The day started out easy and fruitful: walked the dogs for 1.85 miles at 06:00; picked up the car from the body shop at 07:30; grabbed fancy tea before my fitness class; and showed up to said fitness class at 08:30. I even managed to bicycle to work. Check, check, check.
However, four hours later the heaviness of the day weighs on me. My patients are not well – of course they are not well, or they would not be here. However, the last three weeks have been very difficult. It is not spring, when weather fluctuations stir the contradicting moods of my bipolar patients. It is summer – “bright, easy summer”. In this City, patients at intake talk about their mood and how it worsens in the dark, cold winter. I am curious, curious as to why patients are sicker now. The rain and air now rumbling outside match the air in my office: wet and heavy from tears and pain. I cannot shake what I have experienced during the past few hours. It weighs on my heart and mind. I worry that things will not get better quickly enough for some of my patients or – if and when they do – they will have to suffer great losses to affect the necessary changes. It is awful either way.
I think of The Hub, staring at black screens of code and solving problems. I could telephone him, say that it’s been a rough afternoon. He would reply and say the same. It’s true, is it not? His work is difficult, managing the expectations of developers, project managers and his own manager. I could say, “I am worried about my patients’ lives”, trying to convey the weight of the day, but that is not news to him. He knows this about me – that I care, that I worry.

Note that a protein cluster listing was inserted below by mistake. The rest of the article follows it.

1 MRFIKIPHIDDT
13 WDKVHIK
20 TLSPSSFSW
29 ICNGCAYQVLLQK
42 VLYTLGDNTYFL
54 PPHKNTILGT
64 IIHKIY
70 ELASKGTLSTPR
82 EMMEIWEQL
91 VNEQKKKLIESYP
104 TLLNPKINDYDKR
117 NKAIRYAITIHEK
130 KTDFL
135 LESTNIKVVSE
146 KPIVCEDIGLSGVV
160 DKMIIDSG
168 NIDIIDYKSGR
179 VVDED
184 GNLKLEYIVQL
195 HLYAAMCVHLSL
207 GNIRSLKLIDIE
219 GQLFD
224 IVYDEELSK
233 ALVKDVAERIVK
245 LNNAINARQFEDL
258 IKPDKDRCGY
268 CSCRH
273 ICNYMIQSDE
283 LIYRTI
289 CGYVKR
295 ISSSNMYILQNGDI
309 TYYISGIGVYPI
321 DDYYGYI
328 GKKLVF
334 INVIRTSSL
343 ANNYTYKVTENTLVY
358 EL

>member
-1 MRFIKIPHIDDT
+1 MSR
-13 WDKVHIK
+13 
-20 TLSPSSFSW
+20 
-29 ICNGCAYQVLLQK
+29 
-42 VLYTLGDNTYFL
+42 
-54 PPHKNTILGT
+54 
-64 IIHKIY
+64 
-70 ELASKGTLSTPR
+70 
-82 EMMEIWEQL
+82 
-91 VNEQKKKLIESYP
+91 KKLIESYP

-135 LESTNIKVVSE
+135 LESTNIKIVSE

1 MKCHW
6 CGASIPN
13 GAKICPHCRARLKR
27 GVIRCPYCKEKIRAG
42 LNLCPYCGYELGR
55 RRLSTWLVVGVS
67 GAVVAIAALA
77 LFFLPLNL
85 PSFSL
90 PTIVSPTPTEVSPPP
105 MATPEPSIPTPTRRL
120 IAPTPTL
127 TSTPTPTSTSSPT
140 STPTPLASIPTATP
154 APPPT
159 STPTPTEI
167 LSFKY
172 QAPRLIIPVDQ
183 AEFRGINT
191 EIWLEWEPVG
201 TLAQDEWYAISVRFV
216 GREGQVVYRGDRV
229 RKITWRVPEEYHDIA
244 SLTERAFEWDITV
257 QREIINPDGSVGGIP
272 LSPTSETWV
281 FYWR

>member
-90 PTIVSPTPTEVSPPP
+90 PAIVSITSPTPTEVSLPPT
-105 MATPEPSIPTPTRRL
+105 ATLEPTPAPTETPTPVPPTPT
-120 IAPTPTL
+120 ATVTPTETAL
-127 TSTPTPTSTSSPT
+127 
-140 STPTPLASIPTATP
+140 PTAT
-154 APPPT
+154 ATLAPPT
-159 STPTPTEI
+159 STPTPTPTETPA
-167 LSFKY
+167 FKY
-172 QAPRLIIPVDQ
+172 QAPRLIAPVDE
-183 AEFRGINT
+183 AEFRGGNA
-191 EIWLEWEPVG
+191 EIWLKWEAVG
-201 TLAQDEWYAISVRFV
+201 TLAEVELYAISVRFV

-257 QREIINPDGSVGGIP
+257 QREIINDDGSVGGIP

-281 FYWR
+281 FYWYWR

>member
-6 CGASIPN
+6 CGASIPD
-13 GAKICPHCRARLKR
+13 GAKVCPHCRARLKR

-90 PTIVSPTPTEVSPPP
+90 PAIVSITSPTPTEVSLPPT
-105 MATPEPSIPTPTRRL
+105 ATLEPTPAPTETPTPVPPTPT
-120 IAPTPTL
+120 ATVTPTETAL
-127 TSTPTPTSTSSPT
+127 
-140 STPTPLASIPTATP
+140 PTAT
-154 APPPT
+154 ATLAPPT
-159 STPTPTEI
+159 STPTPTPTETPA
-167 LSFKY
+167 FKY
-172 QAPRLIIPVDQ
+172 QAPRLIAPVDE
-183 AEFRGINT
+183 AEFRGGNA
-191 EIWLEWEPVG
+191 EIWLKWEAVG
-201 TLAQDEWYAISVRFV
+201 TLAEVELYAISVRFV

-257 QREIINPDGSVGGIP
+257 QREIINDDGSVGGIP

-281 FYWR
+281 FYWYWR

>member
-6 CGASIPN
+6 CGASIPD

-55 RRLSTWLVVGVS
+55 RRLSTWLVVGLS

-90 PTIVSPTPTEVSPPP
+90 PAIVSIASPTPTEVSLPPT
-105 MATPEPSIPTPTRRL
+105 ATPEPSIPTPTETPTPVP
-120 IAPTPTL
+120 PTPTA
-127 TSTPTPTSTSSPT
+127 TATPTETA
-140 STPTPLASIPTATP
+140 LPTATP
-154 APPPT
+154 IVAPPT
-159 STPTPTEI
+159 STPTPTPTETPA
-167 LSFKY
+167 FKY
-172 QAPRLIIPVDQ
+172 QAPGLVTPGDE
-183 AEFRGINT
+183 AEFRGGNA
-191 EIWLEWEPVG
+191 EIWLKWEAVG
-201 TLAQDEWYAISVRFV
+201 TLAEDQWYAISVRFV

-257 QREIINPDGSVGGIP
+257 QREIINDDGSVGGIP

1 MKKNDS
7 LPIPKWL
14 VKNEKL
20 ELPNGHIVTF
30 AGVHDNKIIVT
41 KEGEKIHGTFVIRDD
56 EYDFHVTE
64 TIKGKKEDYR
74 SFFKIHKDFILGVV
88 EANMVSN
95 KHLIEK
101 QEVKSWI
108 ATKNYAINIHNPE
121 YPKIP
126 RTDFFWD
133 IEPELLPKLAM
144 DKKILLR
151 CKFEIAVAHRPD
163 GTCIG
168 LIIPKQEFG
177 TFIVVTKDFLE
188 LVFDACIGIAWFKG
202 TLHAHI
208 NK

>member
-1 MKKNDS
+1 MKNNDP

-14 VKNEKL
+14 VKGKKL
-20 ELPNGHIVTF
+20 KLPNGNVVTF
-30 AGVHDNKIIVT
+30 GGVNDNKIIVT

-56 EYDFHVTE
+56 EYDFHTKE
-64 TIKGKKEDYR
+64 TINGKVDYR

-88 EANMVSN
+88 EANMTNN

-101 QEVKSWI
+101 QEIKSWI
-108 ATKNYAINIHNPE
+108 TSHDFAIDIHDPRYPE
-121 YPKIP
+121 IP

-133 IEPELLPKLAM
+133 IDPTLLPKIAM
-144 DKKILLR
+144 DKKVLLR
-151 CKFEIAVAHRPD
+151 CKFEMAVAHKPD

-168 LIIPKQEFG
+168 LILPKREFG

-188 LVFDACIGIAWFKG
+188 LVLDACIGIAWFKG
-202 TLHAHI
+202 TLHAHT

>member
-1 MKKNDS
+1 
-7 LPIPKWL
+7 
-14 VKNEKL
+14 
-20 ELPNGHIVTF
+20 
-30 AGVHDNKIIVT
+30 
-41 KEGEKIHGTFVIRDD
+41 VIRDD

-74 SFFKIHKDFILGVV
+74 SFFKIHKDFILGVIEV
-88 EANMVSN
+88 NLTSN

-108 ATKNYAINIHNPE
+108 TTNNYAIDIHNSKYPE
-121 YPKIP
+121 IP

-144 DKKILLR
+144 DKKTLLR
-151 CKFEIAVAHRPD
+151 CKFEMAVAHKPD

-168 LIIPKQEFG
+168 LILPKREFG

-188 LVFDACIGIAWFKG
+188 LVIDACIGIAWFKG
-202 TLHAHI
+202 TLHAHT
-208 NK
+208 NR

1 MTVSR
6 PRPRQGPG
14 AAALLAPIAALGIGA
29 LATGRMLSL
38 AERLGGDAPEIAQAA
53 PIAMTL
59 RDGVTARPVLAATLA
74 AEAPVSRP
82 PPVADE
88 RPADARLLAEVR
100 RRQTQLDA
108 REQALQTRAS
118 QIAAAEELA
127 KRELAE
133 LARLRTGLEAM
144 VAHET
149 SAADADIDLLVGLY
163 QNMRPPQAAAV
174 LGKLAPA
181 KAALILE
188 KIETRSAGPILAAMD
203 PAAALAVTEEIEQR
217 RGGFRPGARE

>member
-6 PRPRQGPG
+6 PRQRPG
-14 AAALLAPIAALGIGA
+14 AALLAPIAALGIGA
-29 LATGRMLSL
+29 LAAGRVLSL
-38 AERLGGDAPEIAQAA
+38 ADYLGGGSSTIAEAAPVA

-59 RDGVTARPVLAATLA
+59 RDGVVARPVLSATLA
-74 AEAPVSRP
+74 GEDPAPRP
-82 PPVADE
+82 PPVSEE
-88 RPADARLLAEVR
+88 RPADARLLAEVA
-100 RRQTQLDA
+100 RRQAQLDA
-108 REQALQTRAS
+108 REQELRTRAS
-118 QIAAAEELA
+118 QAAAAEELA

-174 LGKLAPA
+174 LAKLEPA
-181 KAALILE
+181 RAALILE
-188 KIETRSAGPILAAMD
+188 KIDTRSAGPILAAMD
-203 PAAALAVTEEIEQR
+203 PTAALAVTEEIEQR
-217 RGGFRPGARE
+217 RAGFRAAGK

I have progress notes to write, but the motivation that spurred me forward in the morning has been transmuted by my patients. I am lethargic, fatigued and ready to quit. This is the challenge of empathy – understanding what is mine and what is theirs. At moments like these, I think of my friend W and her history of just getting in her car and driving, driving. Silence, freedom, space.
My morning plans with O tomorrow for a walk and tea have been dashed. I need to fit in a patient. It’s the right thing to do – we don’t get to decide when symptoms worsen – AND I am disappointed. I just want to crawl into a ball on the sofa in my office and hate the universe for so much suffering.
“Good time for a change
See, the luck I’ve had
Can make a good man
“So please please, please
Let me, let me, let me
Let me get what I want
“Haven’t had a dream in a long time
See, the life I’ve had
Can make a good man bad
“So for once in my life
Let me get what I want
Lord knows, it would be the first time
Lord knows, it would be the first time”
– The Smiths
Again, a difficult session. My patient’s anxiety filled me, and I could barely sit still. I felt their discomfort, the constant agitation of their body. I feel so relieved at the end of the session when I can stand up and move, and I wonder how they too literally sit with it. My last session has canceled, and I can go home. All three rings on my Apple Watch are closed, and I decide not to bicycle home. I have nothing left. I am depleted.
The pulled pork from the Sous Vide preparation tastes amazing. I know this, but I cannot taste. It is one of those nights when nothing will satisfy. I know this, but I don’t. I have some cookies, chocolate-covered almonds. Nothing satisfies. Nothing will. I know this, but I don’t. I stare at the television, not caring what is on. I just want hours to pass until my body matches my consciousness.
I lie in bed and open the book. I cannot recall what I last read, where I am in the story. I read, and sleep comes fast – well before my bedtime.